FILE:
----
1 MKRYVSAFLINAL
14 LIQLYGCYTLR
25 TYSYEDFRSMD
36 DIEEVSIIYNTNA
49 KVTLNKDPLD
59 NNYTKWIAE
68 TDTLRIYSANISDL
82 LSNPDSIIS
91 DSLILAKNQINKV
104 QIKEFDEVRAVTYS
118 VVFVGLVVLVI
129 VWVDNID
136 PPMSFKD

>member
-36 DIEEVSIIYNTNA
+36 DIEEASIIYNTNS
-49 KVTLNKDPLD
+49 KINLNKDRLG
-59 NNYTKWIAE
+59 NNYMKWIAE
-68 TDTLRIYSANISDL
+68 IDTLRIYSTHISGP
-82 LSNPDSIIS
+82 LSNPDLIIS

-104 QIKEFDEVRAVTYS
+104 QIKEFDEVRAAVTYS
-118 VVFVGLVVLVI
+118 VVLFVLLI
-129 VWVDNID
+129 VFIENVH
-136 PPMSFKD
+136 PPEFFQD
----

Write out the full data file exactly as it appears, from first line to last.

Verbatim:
1 MKRYVSAFLINAL
14 LIQLYGCYTLR
25 TYSYEDFRSMD
36 DIEEVSIIYNTNA
49 KVTLNKDPLD
59 NNYTKWIAE
68 TDTLRIYSANISDL
82 LSNPDSIIS
91 DSLILAKNQINKV
104 QIKEFDEVRAVTYS
118 VVFVGLVVLVI
129 VWVDNID
136 PPMSFKD

>member
-36 DIEEVSIIYNTNA
+36 DIEEASIIYNTNS
-49 KVTLNKDPLD
+49 KINLNKDRLG
-59 NNYTKWIAE
+59 NNYMKWIAE
-68 TDTLRIYSANISDL
+68 IDTLRIYSTHISGP
-82 LSNPDSIIS
+82 LSNPDLIIS

-104 QIKEFDEVRAVTYS
+104 QIKEFDEVRAAVTYS
-118 VVFVGLVVLVI
+118 VVLFVLLI
-129 VWVDNID
+129 VFIENVH
-136 PPMSFKD
+136 PPEFFQD